Developing empathy and understanding using children's literature - Free teaching resources

We have collected together a range of our free resources to support you to use quality children's literature to teach about empathy and understanding.

Refugee Booklist - we have put together a list of children's books which deal with the issues of identity, belonging, conflict, migrant and refugee experiences.

On Poetryline we have range of resources which help you to use poems and poetry as a starting point for discussions or teaching.  You may want to look at the following examples to start with:

Gingerbread Man by Joseph Coelho - this poem addresses empathy and bullying in the playground. There is a free KS2 teaching sequence for Werewolf Club Rules, the collection this poem is fromand video of Joseph reading the poem.

John Agard reading Windrush Child  - this poem describes a child's passage on the iconic Windrush ship from the Carribean to Tilbury Dock.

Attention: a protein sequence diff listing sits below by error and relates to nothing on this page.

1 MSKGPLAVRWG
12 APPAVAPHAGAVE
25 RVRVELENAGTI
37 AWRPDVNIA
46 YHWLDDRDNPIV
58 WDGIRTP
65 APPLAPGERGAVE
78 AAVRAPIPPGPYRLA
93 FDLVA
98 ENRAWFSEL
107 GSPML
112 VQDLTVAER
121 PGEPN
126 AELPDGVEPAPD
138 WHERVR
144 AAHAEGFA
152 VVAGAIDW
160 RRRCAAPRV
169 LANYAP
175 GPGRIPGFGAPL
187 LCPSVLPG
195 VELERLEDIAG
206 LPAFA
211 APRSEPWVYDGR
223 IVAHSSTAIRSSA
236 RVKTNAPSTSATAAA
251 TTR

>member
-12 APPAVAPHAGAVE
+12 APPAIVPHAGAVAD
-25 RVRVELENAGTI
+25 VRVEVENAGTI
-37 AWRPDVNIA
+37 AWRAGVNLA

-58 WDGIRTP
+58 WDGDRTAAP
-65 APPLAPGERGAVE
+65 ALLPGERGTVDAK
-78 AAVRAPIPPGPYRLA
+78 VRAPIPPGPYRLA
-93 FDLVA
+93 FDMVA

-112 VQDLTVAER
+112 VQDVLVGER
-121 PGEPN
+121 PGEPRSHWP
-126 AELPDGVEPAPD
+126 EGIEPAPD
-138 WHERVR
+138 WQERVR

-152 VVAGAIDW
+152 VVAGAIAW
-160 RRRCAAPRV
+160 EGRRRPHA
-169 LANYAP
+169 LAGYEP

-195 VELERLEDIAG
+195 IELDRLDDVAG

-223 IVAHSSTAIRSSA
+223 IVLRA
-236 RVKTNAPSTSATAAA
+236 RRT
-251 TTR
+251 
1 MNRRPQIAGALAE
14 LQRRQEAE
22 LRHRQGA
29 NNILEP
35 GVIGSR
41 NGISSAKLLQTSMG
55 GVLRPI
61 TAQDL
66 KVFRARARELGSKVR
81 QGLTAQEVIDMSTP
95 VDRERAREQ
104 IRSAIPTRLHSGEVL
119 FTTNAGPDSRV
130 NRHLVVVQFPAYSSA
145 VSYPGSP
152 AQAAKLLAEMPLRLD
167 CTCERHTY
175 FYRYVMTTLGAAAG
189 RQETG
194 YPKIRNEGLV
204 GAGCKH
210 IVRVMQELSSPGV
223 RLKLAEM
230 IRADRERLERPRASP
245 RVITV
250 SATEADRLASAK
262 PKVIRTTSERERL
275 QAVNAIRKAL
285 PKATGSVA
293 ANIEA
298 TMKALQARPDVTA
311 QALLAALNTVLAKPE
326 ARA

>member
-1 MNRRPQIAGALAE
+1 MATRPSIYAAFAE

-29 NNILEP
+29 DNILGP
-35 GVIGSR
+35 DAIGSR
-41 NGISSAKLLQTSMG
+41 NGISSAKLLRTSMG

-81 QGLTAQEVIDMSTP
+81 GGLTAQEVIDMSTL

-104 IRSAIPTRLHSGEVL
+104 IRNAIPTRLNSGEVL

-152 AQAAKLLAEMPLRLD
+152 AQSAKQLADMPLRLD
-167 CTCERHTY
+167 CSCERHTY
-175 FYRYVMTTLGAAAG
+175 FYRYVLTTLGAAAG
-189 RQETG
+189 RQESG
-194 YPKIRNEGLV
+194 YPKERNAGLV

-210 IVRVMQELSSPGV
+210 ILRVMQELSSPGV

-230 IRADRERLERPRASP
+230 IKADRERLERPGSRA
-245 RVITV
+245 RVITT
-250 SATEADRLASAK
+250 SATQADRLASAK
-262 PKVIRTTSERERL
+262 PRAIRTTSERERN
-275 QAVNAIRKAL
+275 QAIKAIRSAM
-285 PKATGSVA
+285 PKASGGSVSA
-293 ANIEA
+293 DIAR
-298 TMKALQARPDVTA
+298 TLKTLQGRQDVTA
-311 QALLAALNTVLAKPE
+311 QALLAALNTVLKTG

Roger McGough reading Tomorrow Has Your Name on It  from Poetry Pie. This is a poem about hope and being in control of the future. There is also a free KS1/KS2 teaching sequence for this collection.

On Power of Pictures authors read their picture books which have a range of positive messages about friendship, understanding and togetherness.  There are free teaching sequences  for EYFS, KS1 and KS2 for all the books. 

Watch Viviane Schwarz reading Is there a dog in this book?  This book discusses the importance of trying to understanding others and not jumping to conclusions.

Watch Alexis Deacon reading Croc and Bird  - a picture book about friendship and understanding despite difference. 

On Corebooks we are highlighting some of our free teaching sequences for the following books:

 The Promise by Nicola Davies, illustrated by Laura Carlin - a wonderful book about hope and the difference an individual can make - suited to KS2 children

For KS1, Wild by Emily Hughes - a book which helps readers reflect on assumptions and individual values

For EYFS, Owl Babies by Martin Waddell, illustrated by Patrick Benson - a positive story which also helps children to understand fear and separation.

You might also want to look at the work that is developing at Empathy Lab UK